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The title is a bit vague so I'll try to elaborate.

I have a function

makeFoo(int bar) -> returns Foo or throws Exception.

I also have a batch version of this

makeFoos(int[] bars) -> returns Foo[]

which basically loops through bars and runs makeFoo() on them.

Issue is, if while running makeFoos(), makeFoo() throws an Exception, what do I do? I don't want to break out of makeFoos() because I want to continue processing the rest of the bars. But also, I want to retain the Exception that was thrown.

My initial solution is, instead of returning Foo[], I return Result<Foo>[]. Where Result is a wrapper class:

class Result<T>:
    T data;
    Exception e;

Is there a better way that I can approach this?


Edit: Apologies if this is considered a duplicate post, but I posted a more general version of this question here: Result Object vs. Exceptions

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3 Answers 3

Return an array of Optional. That aside, you might want to consider better collections than arrays; they're quite cumbersome, especially since they don't implement Iterable or Collection.

EDIT: For catching the type of the error, your Result<T> is a good starting point, but I wouldn't expose both fields like that (I assume you only did that to get the idea accross.) Result, or as it's known in functional languages, Either, is only marginally different from Optional, so your final design should have roughly the same API. In particular, you definitely want to implement flatMap so you can easily chain computations on Results without having to do this:

Result<T1> result1 = foo();
if (result1.isValue()) {
    T1 value1 = result1.getValue();
    Result<T2> result2 = bar(value1);
    if (result2.isValue()) {
        T2 value2 = result2.getValue();
        Result<T3> result3 = baz(value2);
        if (result3.isValue()) {
            ...
        } else {
            result3.getError();
        }
    } else {
        result2.getError();
    }
} else {
    result1.getError();
}

Normally I'd say you might want to parametrize the Result type over the type of error too, since you may not always want to return an exception, but with Java's practically non-existent type inference it'd just make the whole thing even more cumbersome.

You might want to look at this question for an alternative to implementing Result's API that doesn't involve calling getValue() if and only if isValue() returns true.

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Optionals are an interesting... Paradigm (or whatever you might call it) but it won't work as it is for me since I'd like to retain the exception thrown, or at least the error message associated with it. Also I am, already using collections, I just wanted to use arrays as a short form of asking my question. Thanks for the advice tho! –  kennyg Jul 7 at 22:44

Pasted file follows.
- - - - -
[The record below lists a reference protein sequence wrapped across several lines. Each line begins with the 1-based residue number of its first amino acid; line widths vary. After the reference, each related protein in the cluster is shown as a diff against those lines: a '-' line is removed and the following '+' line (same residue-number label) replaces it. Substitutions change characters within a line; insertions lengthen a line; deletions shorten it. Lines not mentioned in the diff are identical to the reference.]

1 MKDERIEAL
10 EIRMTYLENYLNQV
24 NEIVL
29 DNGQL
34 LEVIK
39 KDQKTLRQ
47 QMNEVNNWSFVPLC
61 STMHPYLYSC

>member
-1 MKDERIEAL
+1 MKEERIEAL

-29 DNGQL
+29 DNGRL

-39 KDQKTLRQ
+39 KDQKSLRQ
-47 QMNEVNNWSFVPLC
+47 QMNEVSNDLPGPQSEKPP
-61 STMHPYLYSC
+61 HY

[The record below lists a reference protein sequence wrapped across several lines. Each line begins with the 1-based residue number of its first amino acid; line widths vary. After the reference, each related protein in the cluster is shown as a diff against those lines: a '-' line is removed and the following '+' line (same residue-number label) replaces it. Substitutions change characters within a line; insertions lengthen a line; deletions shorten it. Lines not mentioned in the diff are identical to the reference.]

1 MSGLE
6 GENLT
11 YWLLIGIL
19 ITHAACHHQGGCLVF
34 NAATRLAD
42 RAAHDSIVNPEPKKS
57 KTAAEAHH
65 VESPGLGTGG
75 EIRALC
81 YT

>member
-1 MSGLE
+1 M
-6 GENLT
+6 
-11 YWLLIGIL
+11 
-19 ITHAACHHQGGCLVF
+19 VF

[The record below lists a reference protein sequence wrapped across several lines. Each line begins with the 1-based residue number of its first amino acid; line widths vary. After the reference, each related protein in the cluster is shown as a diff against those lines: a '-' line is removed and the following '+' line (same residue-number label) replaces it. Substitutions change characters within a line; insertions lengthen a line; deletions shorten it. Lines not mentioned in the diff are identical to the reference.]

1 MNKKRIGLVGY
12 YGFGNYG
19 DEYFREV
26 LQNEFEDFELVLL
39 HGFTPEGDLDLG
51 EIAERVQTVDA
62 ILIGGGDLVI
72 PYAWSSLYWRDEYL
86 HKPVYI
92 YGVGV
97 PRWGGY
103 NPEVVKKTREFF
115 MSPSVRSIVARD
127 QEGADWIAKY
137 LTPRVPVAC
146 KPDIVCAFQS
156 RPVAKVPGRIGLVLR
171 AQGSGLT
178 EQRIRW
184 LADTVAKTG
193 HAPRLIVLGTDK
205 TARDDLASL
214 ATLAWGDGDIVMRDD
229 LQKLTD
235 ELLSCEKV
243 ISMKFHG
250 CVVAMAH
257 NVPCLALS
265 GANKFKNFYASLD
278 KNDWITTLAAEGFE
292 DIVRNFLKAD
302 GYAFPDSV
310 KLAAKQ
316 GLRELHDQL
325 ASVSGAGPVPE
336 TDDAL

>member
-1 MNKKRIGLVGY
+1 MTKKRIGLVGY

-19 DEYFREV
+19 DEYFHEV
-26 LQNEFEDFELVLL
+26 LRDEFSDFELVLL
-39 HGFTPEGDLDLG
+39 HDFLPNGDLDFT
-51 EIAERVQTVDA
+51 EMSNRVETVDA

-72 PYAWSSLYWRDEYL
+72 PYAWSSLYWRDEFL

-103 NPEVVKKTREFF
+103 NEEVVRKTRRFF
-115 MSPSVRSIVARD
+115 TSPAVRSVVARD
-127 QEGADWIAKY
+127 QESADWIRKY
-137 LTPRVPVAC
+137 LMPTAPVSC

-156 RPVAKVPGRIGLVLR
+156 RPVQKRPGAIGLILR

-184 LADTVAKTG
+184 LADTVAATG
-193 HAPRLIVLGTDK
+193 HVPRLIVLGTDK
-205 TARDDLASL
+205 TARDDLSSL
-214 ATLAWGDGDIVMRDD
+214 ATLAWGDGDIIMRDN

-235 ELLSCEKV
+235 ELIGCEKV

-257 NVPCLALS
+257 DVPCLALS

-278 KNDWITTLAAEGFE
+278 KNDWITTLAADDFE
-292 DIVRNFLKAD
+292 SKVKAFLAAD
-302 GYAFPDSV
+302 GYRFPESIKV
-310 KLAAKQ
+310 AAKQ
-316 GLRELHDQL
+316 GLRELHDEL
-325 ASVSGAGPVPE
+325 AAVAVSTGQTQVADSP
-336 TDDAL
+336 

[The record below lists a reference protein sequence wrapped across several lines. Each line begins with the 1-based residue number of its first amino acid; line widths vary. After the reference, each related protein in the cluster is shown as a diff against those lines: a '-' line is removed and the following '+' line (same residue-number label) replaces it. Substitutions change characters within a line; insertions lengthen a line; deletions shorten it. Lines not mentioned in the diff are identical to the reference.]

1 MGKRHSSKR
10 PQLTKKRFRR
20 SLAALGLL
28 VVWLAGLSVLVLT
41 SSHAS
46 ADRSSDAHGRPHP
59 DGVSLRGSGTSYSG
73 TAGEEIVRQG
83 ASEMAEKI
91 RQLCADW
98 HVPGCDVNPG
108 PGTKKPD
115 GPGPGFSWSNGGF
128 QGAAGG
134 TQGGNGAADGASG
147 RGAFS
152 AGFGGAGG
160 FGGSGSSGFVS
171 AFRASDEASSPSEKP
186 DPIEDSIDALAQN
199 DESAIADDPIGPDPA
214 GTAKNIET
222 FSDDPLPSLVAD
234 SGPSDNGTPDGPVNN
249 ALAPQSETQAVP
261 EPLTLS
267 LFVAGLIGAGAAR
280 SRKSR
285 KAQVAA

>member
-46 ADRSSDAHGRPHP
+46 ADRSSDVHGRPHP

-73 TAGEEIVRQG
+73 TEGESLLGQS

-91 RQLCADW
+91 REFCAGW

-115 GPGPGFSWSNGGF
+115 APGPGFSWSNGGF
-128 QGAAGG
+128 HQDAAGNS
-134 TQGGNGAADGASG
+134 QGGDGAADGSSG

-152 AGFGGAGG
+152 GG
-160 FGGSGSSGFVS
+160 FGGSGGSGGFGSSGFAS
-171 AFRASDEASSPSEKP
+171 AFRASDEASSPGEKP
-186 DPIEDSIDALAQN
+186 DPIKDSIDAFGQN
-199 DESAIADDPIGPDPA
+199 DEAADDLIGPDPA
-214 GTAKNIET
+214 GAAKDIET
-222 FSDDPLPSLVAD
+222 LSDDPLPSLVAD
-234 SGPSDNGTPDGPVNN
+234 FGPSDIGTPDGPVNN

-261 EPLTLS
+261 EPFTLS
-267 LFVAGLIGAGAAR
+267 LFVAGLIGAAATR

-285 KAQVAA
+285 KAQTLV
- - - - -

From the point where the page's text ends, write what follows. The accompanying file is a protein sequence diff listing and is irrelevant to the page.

Returning a typed object like Result<> is fine. This is exactly the principle behind Java 8's new Optional. When you use your custom wrapper object, you can be more free in edit/modify things the way you want –  InstructedA Jul 8 at 3:22

The simple apporach is to just fail when one of the bars fail. But if you want to process the entire list of bars, then you will need a more complex object that contains arrays like:

  • SuccessfulFoos[]
  • FailedBars[]

FailedBars would be a composite object and would encapsulate the error information as well. SuccessfulFoos would just be a Foo since no error occurred.

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This seems almost more complex than my original approach? As now I have to return (and process) a pair of arrays, and of different types... –  kennyg Jul 7 at 22:46
    
Your asking to keep track of the successes and failures, so yes, both type of objects are returned. If one is processing a batch, certainly knowing what items succeeded and/or failed would be important. –  Jon Raynor Jul 8 at 17:40

In all honesty, I like your answer best. The return array should be the same size as the input array, so you can easily determine which inputs resulted in which outputs. You can also loop through the results array and check to see if the exception is null or not, and if not, then process the result.

Another way to do this would be to pass in an array that has the input parameters, the output result, and an exception all in one area. In that case, you could return the number of exceptions (or non-exceptions, or the first exception), and you could get a quick check on if everything worked. For example:

class BatchedFoo
{
    int i;
    Foo data;
    Exception e;
}

makeFoos(BatchedFoo []) -> returns int
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